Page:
No one on Earth is safe from the effects of the climate crisis — but many are impacted by it much more than others. The truth is, climate change unfairly targets people of color, highlighting how the climate crisis and racial injustice are inextricably linked. All of this falls under the umbrella of environmental racism — but what is environmental racism, exactly?
The federal government has just made a disappointing declaration in regards to fighting for environmental justice, announcing that it will no longer consider race as a factor. Read on for a look into this news, and to learn about the basics of environmental racism.
What is environmental racism?
Dr. Robert Bullard, known as the “father of environmental justice,” defines environmental racism in his book Dumping in Dixie as “any policy, practice or directive that differentially affects or disadvantages (where intended or unintended) individuals, groups, or communities based on race,” as reported by the UNM Newsroom.
Essentially, environmental racism refers to the ways environmental issues disproportionately affect people of color, BIPOC communities. And this is never accidental, but rather systemic, as governments, corporations, industries, and people in power enact policies and build hazardous infrastructure in communities of color. In fact, according to the NAACP, the top factor for toxic facility locations in the U.S. is race.
Examples of environmental racism:
As mentioned above, those in power tend to build toxic facilities that are both environmentally destructive and dangerous to humans in BIPOC neighborhoods. This infrastructure includes: coal-fired power plants, natural gas fields, incinerators, toxic waste dumps, landfills, pipelines, factory farms, and slaughterhouses, as per the Food Empowerment Project.
These facilities all produce greenhouse gas emissions that pollute the neighboring areas, meaning people of color are exposed to an unfair amount of toxic pollution.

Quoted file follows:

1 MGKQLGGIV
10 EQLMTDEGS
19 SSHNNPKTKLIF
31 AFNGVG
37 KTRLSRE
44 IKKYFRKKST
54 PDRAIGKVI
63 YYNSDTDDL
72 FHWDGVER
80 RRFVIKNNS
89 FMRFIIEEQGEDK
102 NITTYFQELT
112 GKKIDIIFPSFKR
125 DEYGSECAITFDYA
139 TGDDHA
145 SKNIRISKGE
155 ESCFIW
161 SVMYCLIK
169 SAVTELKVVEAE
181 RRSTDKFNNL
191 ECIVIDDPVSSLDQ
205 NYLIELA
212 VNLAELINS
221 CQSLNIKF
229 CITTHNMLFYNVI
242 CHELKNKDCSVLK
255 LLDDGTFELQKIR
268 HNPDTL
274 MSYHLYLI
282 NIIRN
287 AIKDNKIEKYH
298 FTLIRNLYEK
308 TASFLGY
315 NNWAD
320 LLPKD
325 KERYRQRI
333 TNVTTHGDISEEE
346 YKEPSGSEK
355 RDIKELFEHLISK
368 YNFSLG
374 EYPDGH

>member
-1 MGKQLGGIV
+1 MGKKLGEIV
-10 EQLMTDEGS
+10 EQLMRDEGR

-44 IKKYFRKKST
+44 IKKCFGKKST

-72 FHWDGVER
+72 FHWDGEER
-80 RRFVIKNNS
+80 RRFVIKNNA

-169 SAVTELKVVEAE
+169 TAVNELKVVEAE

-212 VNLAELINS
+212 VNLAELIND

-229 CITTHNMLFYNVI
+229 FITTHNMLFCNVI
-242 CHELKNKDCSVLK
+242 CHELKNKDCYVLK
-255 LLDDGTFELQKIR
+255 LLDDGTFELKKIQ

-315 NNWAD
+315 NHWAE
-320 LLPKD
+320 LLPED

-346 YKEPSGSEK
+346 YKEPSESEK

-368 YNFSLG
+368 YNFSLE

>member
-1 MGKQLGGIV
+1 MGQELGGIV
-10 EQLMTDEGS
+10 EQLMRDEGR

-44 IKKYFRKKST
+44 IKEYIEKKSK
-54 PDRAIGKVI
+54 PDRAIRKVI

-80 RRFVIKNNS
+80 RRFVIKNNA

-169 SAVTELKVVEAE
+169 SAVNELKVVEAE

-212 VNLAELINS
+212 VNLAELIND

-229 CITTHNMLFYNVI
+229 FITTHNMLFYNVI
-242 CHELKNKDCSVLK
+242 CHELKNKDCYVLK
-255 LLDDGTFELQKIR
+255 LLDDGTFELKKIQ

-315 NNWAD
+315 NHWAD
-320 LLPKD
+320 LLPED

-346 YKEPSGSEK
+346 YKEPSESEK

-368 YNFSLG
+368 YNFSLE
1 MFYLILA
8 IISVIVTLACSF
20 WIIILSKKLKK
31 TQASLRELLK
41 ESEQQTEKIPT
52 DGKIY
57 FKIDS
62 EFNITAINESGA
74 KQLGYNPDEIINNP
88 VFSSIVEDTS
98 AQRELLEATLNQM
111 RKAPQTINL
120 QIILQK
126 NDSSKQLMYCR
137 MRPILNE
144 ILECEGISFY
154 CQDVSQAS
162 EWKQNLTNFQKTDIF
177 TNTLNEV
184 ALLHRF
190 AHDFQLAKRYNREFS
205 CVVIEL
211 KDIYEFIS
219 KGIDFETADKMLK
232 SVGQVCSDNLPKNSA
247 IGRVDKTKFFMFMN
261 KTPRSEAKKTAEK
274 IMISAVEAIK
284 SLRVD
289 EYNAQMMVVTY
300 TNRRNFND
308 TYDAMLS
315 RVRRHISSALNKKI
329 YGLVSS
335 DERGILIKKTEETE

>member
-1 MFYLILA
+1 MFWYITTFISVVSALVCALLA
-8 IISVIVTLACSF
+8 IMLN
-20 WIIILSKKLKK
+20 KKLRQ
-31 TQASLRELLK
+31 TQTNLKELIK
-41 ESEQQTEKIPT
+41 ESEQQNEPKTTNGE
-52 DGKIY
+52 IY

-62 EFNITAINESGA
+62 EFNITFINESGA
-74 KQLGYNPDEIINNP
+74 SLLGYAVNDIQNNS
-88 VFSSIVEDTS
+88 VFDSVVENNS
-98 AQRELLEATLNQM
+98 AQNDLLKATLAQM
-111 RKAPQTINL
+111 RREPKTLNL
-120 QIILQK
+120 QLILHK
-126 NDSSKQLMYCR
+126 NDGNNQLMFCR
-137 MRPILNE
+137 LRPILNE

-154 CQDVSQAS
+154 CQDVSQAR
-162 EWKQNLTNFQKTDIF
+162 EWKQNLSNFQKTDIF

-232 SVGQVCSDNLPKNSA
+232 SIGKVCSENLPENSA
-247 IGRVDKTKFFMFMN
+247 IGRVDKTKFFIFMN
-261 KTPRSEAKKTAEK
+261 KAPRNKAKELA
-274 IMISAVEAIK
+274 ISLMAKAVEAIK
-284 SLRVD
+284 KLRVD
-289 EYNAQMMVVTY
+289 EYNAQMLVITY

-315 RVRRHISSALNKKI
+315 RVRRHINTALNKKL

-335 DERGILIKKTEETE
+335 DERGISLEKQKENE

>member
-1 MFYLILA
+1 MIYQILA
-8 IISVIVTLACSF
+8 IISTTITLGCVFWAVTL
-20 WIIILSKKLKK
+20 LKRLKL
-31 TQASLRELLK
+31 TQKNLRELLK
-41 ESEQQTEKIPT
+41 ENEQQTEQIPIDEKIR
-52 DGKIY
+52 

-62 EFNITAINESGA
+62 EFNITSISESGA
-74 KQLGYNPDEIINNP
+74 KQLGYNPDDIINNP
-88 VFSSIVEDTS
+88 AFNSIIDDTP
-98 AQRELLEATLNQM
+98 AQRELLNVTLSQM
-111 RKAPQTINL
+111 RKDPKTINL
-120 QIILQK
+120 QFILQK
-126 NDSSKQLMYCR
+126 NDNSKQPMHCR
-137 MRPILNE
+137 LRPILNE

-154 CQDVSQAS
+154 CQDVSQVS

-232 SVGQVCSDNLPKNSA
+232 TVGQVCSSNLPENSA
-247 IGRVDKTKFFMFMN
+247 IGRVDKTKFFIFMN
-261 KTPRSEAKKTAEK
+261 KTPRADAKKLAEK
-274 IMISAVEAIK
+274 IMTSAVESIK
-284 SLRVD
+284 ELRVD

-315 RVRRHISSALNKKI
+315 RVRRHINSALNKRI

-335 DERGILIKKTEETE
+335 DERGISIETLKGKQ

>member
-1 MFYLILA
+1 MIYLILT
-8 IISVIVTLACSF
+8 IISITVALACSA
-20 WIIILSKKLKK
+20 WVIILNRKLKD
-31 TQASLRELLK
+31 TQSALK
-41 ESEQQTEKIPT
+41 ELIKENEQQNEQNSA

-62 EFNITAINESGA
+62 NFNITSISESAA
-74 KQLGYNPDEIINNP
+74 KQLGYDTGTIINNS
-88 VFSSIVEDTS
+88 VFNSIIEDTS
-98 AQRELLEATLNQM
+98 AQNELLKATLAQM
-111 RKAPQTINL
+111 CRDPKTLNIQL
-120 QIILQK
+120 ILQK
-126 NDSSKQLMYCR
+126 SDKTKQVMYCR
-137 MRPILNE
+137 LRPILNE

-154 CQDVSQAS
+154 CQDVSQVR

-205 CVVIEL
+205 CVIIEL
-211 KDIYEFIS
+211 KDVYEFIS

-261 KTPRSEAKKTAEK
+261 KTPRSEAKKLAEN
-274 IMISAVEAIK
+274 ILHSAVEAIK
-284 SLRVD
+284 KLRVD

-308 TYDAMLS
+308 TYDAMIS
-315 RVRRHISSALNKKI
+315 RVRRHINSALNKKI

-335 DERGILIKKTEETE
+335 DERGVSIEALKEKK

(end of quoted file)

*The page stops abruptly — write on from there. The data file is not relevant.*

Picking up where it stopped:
And, unsurprisingly, the U.S. government has not done enough to stop this injustice in its tracks, despite Biden’s pledges to fight for environmental justice.
The U.S. government will no longer consider race when fighting for environmental justice.
Throughout President Joe Biden’s campaign and the first year of his presidency, Biden has promised to address environmental justice. Many hoped that his administration would make strong progress on this issue, especially when he hired Michael Regan as EPA Administrator, making him the first Black man to take on the role. Regan has stated that fighting for climate justice is his agency’s primary goal, and he even spoke on the topic during a recent appearance on The Daily Show with Trevor Noah.
However, the Biden administration has been criticized for not doing enough to fight environmental racism. In early January, after less than one year working for Biden, Cecilia Martinez quit her role as senior director for environmental justice at the White House Council for Environmental Quality, as reported by The Los Angeles Times. According to the newspaper, Martinez was the highest-ranking environmental justice official on Biden’s team, and she helped create Biden’s environmental justice campaign plan.
Now, a month later, The New York Times is reporting that the White House has decided to no longer consider race when proposing environmental justice initiatives. Brenda Mallory, chairwoman of the White House Council of Environmental Quality, stated that the office wants to set up a lasting system, which she believes can be done “based on race-neutral criteria.”
So as the administration moves forward with its plans to help communities facing excessive environmental issues, they will identify these locations based on a slew of factors completely excluding race, but including: how close they are to hazardous infrastructure, average income, unemployment rates, air pollution, according to The New York Times.
Environmental justice advocates don’t think the Biden administration is sufficiently targeting environmental racism.
According to Dr. Bullard, “race is the most potent predictor” of industrial pollution. “If you’re leaving race out, how are you going to fix this?” he said in a statement, as per The New York Times.
“Black and Brown communities are 2.4 times as likely to be exposed to heavy pollution than their white counterparts,” Summer Lee, a Pennsylvania state legislator currently running for Congress, tweeted in response to this news, citing an EPA statistic. “If you're not talking about race, you're not tackling environmental racism. Period,” she added.
To effectively fight against environmental racism, the U.S. government must work to protect BIPOC neighborhoods from the from racial discrimination that puts them in danger of pollution and its negative effects. Without specifically helping predominantly BIPOC communities, the government is doing a massive disservice to those who need help the most.